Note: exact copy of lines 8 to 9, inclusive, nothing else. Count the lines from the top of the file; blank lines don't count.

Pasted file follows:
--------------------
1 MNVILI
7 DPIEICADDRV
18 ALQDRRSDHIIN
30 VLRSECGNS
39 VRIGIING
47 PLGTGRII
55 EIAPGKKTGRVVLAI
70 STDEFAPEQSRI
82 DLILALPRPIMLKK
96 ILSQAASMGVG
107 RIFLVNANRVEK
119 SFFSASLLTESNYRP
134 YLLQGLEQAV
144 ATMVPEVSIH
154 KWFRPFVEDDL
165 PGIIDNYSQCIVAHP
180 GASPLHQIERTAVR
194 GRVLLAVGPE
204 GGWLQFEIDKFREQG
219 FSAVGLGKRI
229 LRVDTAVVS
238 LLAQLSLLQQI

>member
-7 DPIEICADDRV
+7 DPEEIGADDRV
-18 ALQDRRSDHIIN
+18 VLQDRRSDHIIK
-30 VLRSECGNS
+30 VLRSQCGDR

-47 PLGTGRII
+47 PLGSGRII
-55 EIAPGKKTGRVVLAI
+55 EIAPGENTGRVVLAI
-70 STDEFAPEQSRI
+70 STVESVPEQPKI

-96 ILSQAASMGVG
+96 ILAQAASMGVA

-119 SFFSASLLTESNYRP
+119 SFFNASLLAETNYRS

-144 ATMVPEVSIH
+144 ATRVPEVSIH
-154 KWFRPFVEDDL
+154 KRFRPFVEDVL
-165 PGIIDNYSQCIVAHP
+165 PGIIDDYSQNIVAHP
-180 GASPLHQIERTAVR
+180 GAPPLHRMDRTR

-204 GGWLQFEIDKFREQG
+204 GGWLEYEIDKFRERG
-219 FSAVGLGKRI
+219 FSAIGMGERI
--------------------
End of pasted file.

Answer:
70 STDEFAPEQSRI
82 DLILALPRPIMLKK